Why Gilmore Girls' Lorelai And Luke Work So Well Together, According To The Actors

Pie and coffee, ice cream and cake, chocolate and peanut butter, Pop Tarts and Red Vines...Some things just go together. And, one of those awesome combos will always be Lorelai Gilmore and Luke Danes of Gilmore Girls. It turns out that fans of the show aren't the only ones who think that that romantic pairing works well. The actors who played them, Lauren Graham and Scott Patterson, who are both reprising their roles for the Netflix revival, Gilmore Girls: A Year in the Life, also agree that the two are meant to be. Let's start by looking at what Graham had to say about the duo.

His gruffness brings out her, sort of, flirtatiousness. There's a chemistry there. Over time they really connect. They need each other as balance; she lightens him up and he roots her a little bit, but it took a while to get there.

Lauren Graham is certainly correct that Luke helped bring out Lorelai's flirtatious side. Not that we didn't see plenty of it when she interacted with other eligible men, but there was nothing quite like the connection that was clearly already formed between the two characters when the series began. Their chemistry was obvious from the first time we saw them interact at Luke's Diner. It didn't take long for us to figure out that Luke's gruff exterior could only really be whittled away by Lorelai's lightness, and, in turn, Lorelai was often brought down to Earth by Luke's very grounded nature.

While Luke and Lorelai were already connected on a deep level when the show started, it took quite a while for them to finally make a go of an actual relationship. It wasn't until the Season 4 finale that the two shared their first kiss, which would set the characters off on a, sometimes rocky, but best-for-both-people romance that, we hope, has stood the test of time when we see them again. Still, Lorelai and Luke are very different people, and Scott Patterson, who also spoke to Entertainment Weekly about the couple, thinks it's for the best that the romance was a slow simmering one on the show.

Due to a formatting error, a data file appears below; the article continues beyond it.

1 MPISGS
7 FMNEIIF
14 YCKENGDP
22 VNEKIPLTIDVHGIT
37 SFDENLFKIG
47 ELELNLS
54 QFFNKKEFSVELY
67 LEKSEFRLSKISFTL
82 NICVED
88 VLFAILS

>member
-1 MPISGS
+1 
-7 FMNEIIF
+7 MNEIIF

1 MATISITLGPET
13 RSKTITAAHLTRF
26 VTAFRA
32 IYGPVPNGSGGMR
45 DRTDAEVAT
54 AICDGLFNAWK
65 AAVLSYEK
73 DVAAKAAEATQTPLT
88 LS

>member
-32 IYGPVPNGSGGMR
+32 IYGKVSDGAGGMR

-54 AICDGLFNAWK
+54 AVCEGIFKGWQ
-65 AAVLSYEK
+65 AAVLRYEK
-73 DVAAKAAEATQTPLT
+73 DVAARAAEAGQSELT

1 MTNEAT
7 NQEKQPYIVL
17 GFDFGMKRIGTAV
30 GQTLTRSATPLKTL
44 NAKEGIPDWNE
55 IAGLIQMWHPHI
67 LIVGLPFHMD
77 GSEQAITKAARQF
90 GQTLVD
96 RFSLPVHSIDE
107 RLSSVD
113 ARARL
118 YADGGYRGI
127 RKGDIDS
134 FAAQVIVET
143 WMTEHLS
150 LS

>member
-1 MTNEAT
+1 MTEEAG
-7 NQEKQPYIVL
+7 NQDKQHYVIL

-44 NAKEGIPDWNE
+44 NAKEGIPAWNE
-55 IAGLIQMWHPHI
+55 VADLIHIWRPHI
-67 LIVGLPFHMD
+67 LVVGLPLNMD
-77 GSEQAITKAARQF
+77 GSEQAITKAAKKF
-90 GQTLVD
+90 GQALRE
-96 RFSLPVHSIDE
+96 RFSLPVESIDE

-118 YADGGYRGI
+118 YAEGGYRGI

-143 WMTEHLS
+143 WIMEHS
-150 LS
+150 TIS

That's good storytelling. If you have something that combustable, that incendiary, milk it, just drag it out as long as you can because that's the soul of drama. That kind of concentrated tension? You can stretch that out for a while and she [creator Amy Sherman-Palladino] did.

Ah, yes. The will-they-won't-they between Luke and Lorelai survived their many relationships with other people and had finally come out on top by the time the series ended its original run after seven wonderful and drama-filled seasons. Gilmore Girls: A Year in the Life debuts November 25 on Netflix, so let's all hope that everything remains right in the world and that our favorite couple is still around when the four-part series is over.

Adrienne Jones
Senior Content Creator

Covering The Witcher, Outlander, Virgin River, Sweet Magnolias and a slew of other streaming shows, Adrienne Jones is a Senior Content Producer at CinemaBlend, and started in the fall of 2015. In addition to writing and editing stories on a variety of different topics, she also spends her work days trying to find new ways to write about the many romantic entanglements that fictional characters find themselves in on TV shows. She graduated from Mizzou with a degree in Photojournalism.